You will need to register with your local doctor – make sure that the practice is signed up with the HZZO. If you need to see a specialist or need a hospital appointment, your GP must issue you with a referral, known as an uputnica, which you must take to the hospital with you. This is the case even if you only need basic, routine treatment, such as a blood test. Croatian public healthcare is heavily bureaucratic, and you will find that you need quite a lot of paperwork.

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In Croatia, many expats take out supplementary health insurance with the HZZO

If you are unemployed, you must pay the HZZO a fixed single amount of around $760 per annum for annual health insurance.

Your dependants will also be covered by your insurance. They will need to register with the HZZO, too.

The HZZO covers a range of healthcare, such as:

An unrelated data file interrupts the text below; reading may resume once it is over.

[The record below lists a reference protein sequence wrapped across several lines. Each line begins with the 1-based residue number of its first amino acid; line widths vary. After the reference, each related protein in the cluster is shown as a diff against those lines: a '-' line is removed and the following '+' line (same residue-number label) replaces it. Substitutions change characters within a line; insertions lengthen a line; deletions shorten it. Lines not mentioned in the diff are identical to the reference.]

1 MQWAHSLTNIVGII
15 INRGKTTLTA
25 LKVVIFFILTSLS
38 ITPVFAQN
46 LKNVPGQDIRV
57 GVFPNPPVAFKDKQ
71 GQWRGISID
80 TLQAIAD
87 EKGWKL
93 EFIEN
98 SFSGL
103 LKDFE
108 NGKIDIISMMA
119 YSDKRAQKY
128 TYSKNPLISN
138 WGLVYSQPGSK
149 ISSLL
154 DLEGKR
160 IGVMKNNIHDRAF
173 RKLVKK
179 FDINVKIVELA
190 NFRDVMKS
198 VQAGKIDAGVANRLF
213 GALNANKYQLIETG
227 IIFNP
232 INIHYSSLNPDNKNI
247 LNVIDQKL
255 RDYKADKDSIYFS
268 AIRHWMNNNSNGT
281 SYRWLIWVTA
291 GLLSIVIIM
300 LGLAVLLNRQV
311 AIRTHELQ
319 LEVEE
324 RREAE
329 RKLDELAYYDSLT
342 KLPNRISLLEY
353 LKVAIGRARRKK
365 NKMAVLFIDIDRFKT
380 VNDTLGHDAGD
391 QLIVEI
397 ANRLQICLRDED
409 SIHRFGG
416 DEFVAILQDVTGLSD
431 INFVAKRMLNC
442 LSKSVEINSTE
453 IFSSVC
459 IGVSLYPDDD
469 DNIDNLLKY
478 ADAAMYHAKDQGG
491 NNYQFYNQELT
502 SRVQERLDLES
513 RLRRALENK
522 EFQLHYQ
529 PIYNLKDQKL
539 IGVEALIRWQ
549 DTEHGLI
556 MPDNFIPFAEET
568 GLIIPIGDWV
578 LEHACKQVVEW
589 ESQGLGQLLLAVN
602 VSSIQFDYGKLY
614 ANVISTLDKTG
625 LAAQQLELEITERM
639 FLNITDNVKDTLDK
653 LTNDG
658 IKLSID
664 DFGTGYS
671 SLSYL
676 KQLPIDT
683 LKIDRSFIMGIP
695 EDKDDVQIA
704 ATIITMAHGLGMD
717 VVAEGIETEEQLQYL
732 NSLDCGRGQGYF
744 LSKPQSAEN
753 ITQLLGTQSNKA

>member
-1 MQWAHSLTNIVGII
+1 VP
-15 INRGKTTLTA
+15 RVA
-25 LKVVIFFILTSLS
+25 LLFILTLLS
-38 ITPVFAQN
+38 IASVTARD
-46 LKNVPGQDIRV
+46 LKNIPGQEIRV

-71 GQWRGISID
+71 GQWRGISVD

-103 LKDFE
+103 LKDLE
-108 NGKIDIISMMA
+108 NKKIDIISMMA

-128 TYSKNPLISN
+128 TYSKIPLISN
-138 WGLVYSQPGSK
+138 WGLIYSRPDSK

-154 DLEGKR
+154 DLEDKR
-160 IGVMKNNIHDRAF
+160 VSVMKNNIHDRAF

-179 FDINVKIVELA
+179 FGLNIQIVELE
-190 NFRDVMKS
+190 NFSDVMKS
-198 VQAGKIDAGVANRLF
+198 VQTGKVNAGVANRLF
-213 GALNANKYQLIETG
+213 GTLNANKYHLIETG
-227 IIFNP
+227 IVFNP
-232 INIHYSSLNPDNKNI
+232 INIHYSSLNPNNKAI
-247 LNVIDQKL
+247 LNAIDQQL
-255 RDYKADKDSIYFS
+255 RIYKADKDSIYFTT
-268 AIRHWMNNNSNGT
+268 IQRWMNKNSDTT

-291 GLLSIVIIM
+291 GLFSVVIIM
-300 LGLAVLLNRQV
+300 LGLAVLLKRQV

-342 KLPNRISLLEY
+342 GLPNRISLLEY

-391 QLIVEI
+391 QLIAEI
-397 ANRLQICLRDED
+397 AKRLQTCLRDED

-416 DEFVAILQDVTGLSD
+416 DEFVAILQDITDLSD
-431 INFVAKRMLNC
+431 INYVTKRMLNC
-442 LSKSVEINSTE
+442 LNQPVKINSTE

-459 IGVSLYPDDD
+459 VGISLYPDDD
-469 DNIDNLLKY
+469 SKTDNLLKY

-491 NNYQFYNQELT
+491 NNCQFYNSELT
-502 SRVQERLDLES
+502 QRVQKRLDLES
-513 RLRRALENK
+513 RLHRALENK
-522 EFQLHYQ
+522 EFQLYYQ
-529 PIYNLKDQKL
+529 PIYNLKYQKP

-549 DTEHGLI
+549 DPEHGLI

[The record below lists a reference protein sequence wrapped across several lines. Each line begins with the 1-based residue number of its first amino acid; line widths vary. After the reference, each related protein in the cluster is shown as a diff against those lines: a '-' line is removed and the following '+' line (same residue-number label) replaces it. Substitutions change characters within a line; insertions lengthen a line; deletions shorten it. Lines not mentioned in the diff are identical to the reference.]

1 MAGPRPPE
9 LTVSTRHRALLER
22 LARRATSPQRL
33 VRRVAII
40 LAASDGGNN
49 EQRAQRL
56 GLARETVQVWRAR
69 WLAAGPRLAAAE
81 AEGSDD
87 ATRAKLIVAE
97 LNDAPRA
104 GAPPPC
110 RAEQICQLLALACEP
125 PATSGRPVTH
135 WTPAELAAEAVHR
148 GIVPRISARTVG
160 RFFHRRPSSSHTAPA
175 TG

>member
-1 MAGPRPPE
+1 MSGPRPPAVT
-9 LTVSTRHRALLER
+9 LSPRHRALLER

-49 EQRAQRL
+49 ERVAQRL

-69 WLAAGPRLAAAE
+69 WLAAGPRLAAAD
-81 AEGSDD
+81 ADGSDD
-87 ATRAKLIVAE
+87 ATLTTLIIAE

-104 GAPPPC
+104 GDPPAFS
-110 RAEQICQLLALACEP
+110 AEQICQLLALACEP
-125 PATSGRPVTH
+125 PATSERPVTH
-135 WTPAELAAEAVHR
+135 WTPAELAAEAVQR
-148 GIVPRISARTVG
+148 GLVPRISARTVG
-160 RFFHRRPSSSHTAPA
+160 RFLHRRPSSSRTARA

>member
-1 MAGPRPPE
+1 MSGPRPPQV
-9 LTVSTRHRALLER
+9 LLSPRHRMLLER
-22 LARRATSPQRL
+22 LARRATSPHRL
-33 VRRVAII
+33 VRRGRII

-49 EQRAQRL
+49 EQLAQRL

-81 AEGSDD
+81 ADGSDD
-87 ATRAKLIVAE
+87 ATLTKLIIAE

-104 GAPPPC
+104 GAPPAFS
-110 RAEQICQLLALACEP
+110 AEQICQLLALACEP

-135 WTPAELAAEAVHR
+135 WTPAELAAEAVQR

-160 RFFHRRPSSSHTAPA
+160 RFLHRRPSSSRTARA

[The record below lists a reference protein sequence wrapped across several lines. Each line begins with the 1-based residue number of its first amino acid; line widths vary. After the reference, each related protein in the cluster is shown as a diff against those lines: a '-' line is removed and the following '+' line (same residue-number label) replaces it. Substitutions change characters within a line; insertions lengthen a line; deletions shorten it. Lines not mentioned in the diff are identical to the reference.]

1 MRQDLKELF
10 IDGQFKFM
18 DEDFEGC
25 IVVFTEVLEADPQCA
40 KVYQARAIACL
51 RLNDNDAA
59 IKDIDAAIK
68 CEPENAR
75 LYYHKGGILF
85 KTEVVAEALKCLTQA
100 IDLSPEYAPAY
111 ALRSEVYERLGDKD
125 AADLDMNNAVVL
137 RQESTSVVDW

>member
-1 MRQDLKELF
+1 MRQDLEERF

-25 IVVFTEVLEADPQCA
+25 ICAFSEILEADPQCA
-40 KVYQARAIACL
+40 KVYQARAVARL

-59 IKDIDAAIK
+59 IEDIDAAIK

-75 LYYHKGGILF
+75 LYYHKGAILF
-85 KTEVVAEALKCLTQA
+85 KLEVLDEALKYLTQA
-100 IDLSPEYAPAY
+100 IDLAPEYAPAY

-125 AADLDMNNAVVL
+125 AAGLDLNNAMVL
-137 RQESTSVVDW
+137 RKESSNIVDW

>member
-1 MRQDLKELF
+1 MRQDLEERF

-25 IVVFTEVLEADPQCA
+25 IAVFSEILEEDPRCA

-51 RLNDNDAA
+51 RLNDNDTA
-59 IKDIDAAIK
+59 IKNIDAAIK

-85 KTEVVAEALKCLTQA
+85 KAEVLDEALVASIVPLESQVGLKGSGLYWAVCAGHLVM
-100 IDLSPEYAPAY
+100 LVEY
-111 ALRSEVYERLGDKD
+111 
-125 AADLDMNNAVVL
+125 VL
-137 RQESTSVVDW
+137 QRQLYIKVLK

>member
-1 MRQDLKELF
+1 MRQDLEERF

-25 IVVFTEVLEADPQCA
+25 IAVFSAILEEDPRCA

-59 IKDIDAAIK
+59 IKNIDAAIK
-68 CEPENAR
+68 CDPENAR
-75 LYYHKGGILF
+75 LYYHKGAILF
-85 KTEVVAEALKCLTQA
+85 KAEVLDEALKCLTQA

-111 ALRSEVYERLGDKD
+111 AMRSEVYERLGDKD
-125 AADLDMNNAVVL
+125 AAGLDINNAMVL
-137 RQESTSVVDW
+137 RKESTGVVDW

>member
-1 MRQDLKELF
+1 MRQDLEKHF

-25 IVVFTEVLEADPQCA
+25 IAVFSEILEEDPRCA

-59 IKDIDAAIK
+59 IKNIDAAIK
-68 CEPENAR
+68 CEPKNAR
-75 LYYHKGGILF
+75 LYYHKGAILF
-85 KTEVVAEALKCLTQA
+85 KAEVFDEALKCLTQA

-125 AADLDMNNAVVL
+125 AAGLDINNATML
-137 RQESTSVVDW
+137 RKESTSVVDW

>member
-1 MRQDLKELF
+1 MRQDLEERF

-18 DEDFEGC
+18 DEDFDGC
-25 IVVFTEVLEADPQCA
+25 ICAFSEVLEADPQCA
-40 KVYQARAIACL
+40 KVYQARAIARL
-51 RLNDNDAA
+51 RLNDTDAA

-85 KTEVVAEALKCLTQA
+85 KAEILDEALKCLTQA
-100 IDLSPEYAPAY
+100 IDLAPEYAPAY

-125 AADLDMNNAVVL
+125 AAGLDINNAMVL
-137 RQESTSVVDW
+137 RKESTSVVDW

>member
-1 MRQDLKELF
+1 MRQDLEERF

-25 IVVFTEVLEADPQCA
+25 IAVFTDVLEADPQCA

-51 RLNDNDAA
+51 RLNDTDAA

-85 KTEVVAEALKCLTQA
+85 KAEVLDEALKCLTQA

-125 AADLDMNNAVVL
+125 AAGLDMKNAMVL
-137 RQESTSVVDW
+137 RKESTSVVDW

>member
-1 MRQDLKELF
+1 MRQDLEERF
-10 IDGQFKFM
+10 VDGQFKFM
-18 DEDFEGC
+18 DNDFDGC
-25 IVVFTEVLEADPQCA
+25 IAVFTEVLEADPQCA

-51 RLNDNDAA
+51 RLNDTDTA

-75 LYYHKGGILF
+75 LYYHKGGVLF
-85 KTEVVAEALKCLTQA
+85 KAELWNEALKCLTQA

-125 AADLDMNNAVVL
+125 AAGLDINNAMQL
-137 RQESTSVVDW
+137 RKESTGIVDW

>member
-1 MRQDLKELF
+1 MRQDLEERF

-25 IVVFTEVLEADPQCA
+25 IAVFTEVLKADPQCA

• Emergency treatment
• Primary care
• Hospitalisation
• Specialist treatment
• Medical tests
• Maternity care
• Prescriptions (there may be a small co-pay for your prescription charges)

GP visits will cost in the region of 10 Kn (just over US$1). Make sure the practice is signed up with the HZZO, or you could end up paying more. Then again, in comparison to the USA, charges are very low. Seeing a specialist could cost you around 300 Kn to 500 Kn (US$40 to US$70) per visit.

You will be charged a daily fee of 100 Kn (US$15) for a hospital stay. Patients’ fees are capped at 2000 Kn (US$295).

You will be charged a standard co-payment of 10 Kn (US$1) per prescription, or you may find that your prescription is free of charge in certain circumstances. You can buy a discount subscription for medication as well, which will entitle you to a reduction in cost.

You can also use an EHIC if you are an EU citizen – they are available from kiosks. However, you will only be able to use your EHIC in a state-approved medical institution, not in the private sector.

Experts note that mental health provision in Croatia is not of the same standard as, for instance, in the UK. It can be limited, particularly outside of the cities, and it is not commensurate with the quality of general and specialist healthcare in the country.